black-headed gulls

Solid State

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Monday 20th December 1999

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black-headed gulls

mistle thrush IT HAS BEEN the coldest December night for years. The plastic bowl we put out as a birdbath has been shattered as the water turned into a solid chunk of ice. I put fresh water in an inverted plastic dustbin lid, but it soon starts to ice over too.

In the park the lake, the ground, even water in the hollows amongst tree roots, is frozen solid.

The Wood Pigeon seems to have moved on, but the two Mistle Thrushes, the Robin, Wrens and Magpies are just where I saw them last week. They are evidently still finding food in leaf litter and amongst the branches, despite the degrees of frost.

blackbird Blackbirds are the most widespread bird in the park today. With the turf frozen solid, they are working through the leaf litter. The most popular feeding technique is like to taking a lucky dip in a bran tub;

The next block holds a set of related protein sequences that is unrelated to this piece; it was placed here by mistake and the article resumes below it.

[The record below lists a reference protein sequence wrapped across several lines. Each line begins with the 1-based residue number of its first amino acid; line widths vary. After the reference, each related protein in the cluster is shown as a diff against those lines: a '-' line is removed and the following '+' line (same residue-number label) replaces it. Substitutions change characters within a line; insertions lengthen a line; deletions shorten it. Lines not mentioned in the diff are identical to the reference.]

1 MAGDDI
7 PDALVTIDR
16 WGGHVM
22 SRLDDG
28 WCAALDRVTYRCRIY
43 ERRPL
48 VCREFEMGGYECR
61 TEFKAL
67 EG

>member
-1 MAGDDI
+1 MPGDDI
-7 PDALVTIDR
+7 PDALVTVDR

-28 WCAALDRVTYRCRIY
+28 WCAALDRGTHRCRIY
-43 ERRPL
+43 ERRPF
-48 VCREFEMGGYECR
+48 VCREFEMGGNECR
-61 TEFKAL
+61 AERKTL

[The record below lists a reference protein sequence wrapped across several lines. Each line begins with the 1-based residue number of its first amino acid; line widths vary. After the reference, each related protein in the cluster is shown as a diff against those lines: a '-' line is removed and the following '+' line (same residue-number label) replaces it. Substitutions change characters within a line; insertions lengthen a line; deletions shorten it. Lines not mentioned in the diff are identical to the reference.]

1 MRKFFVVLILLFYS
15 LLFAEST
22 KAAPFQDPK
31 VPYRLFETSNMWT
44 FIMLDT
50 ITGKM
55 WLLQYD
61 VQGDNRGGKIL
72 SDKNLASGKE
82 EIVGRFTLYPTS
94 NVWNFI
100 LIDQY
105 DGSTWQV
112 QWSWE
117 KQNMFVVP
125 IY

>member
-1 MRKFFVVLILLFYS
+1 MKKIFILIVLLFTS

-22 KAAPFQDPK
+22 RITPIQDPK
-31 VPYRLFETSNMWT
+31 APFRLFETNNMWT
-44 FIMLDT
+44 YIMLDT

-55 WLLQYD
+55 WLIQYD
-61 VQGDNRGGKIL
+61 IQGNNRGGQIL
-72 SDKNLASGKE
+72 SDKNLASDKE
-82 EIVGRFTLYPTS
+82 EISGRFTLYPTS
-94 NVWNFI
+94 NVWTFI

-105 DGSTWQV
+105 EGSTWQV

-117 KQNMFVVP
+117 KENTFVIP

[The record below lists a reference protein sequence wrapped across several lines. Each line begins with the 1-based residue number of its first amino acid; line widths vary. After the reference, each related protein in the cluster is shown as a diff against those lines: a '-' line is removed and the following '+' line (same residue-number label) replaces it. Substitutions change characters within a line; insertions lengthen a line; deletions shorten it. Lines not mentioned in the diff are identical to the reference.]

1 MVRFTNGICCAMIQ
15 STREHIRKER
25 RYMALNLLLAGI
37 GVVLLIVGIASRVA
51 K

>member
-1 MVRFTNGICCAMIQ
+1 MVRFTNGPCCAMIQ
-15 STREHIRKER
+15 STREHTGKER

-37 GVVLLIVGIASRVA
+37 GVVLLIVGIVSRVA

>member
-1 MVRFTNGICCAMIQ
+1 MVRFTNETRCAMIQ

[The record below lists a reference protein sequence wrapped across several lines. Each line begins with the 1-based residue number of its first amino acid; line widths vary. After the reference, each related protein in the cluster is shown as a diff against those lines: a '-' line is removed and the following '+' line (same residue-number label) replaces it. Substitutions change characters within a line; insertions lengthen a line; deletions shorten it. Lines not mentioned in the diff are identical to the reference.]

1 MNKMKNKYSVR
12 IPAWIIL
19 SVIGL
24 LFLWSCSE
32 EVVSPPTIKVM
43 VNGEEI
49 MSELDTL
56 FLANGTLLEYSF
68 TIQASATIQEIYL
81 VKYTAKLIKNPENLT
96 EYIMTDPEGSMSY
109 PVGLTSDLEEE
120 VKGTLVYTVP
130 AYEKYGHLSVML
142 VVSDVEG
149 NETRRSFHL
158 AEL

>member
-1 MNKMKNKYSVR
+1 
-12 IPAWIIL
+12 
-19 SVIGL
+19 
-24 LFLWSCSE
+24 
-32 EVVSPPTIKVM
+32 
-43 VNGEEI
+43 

• the blackbird bends its head forward in a deep bow,
  • takes a leaf or two in its bill,
  • jumps smartly backwards,
  • hops forward again and cocks its head to closely examine the disturbed leaves for any potential food.
budgerigars Ten birds are working an area the size of a large back garden by the trees on the south-facing crest of Low Hill.

In the aviary by the frozen lake the Budgerigars are calling and trilling cheerfully, they don't seem at all put out by the freezing weather. Their bright colours bring an incongruous touch of the Australian outback to this dull winter park.

Ten of the Black-headed Gulls have arranged themselves along the cross-bar of a goal-posts, like a clip from the Hitchcock film. As well as making a good look-out post, the wooden rail may be a more comfortable surface to be in contact with, a better insulator, than the frozen ground.

black-headed gulls

Richard Bell
Richard Bell,
wildlife illustrator

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